The Reserve Bank of India’s (RBI’s) restrictions on the operation of the Exchange Earner’s Foreign Currency Account, compelling holders to convert forex into rupees to the stipulated extent, are intended to augment the supply of foreign exchange to the market and arrest the depreciation of the rupee. The underlying forex is already with the authorised dealers and there will be no addition to the dollar supplies by the conversion. But, the RBI’s credibility as a liberalising central bank marching towards full convertibility has taken a beating.
Moreover, the account holders will lose the advantage of having the best of both worlds. Their accounts were as good as having the money abroad but they fetched better interest. Think of a Resident Foreign Currency Account holder getting 0.24 per cent on savings bank account or 3.054 per cent on a one-year dollar deposit in India against about 0.05 per cent or 0.5 per cent, respectively, in the US. He could always access his dollars as easily as he would in a bank abroad. Now, the large number of non-residential Indians who have already returned home or are going to do so in the near future would prefer to keep the money on foreign shores. Exporters will delay the repatriation of the sale proceeds till the last moment.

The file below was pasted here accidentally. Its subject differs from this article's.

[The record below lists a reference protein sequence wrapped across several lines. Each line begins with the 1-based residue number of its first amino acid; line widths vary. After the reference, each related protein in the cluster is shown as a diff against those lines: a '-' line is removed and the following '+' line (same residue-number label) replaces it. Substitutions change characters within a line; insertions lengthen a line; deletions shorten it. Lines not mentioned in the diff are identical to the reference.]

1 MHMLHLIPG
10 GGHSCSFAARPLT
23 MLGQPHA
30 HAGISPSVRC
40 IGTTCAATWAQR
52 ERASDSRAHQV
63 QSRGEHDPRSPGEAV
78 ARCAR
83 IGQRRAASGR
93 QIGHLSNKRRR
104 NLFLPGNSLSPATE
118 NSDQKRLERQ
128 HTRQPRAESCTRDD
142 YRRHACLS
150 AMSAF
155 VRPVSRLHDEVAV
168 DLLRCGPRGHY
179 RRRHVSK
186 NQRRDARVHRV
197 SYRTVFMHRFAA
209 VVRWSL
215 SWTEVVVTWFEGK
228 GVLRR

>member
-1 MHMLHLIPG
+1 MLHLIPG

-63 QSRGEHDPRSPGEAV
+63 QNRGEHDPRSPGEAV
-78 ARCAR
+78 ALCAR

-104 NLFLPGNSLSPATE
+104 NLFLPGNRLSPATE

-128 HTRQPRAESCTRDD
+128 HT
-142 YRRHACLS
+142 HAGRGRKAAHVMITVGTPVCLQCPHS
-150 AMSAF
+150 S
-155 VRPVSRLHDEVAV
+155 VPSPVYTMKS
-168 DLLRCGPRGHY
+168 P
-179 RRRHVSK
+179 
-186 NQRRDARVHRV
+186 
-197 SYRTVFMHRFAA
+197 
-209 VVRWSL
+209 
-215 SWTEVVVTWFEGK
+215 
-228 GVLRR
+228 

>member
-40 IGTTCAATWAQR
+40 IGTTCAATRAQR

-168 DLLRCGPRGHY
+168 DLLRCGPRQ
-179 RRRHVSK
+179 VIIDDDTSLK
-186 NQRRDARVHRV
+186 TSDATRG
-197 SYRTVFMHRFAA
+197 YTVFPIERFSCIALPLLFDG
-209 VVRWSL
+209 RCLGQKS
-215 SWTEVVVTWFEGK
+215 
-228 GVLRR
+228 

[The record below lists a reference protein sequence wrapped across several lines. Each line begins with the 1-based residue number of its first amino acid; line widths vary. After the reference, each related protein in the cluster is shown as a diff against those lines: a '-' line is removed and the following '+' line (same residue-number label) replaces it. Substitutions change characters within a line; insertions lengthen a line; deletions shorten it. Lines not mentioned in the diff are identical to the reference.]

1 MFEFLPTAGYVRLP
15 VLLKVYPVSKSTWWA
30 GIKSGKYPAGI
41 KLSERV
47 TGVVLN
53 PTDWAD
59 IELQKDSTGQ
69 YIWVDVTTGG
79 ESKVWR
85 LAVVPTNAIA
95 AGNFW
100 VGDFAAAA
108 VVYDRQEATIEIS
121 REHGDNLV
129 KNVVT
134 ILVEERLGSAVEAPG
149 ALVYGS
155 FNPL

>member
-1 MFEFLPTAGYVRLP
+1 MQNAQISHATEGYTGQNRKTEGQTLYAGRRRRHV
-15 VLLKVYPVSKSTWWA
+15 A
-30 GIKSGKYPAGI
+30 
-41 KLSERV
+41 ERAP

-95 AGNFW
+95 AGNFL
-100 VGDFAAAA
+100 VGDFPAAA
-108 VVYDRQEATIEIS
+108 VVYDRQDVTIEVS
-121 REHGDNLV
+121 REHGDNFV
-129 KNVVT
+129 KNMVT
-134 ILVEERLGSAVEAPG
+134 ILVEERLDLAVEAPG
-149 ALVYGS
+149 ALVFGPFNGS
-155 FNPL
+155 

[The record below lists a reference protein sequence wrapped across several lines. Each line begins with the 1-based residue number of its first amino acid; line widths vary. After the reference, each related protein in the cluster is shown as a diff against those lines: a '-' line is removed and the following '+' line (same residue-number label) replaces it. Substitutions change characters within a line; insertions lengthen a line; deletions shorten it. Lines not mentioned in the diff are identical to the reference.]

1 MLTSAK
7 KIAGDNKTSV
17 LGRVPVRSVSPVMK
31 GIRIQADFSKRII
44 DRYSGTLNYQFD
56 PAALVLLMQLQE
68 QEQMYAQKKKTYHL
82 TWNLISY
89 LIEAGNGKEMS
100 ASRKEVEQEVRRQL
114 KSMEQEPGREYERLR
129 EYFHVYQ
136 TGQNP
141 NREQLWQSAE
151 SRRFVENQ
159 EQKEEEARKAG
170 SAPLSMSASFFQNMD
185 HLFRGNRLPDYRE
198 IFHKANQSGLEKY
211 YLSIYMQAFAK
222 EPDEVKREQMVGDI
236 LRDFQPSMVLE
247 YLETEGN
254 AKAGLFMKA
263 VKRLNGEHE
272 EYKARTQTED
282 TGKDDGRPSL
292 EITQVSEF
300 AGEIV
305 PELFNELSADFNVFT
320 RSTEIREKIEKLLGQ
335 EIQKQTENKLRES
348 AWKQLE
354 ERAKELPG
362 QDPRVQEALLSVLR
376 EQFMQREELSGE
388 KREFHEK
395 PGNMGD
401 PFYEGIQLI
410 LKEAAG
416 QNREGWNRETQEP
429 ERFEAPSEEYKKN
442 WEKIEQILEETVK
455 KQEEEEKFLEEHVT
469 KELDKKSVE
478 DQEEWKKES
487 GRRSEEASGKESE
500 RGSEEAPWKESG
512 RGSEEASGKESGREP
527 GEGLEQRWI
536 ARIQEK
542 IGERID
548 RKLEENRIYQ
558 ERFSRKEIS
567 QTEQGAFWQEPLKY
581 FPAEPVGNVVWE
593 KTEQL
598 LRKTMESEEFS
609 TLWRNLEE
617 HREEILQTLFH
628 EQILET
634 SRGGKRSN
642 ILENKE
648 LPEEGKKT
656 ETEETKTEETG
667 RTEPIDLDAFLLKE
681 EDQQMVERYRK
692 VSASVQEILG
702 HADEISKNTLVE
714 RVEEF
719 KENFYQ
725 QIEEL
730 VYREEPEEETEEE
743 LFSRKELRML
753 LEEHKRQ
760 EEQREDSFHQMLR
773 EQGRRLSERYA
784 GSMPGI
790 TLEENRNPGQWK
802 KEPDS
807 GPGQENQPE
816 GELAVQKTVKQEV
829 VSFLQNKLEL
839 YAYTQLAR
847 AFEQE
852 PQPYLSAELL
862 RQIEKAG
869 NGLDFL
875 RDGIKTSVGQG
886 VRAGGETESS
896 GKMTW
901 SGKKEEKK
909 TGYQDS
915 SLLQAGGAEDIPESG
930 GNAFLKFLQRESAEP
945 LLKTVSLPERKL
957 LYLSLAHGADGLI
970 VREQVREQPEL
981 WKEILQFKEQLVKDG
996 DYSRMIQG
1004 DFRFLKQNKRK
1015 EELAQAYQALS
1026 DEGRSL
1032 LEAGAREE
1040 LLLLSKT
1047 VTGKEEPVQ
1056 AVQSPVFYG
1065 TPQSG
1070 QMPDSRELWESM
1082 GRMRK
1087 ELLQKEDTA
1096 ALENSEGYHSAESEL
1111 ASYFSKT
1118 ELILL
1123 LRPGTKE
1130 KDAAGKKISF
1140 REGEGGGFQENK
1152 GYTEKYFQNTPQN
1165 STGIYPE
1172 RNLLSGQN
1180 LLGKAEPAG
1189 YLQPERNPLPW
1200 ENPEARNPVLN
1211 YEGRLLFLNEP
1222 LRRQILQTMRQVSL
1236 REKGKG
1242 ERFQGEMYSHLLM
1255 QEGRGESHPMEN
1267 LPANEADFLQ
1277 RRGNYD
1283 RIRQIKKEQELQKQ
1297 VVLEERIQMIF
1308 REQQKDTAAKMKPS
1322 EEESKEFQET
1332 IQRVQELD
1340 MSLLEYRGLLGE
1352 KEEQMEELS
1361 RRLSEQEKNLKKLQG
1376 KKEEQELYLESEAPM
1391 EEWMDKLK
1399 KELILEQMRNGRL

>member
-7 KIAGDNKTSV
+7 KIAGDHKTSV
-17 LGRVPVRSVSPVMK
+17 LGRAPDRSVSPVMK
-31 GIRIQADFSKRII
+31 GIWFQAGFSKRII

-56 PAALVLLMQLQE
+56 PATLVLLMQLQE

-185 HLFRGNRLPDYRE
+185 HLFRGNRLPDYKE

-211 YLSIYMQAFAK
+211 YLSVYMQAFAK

A Seshan, Mumbai
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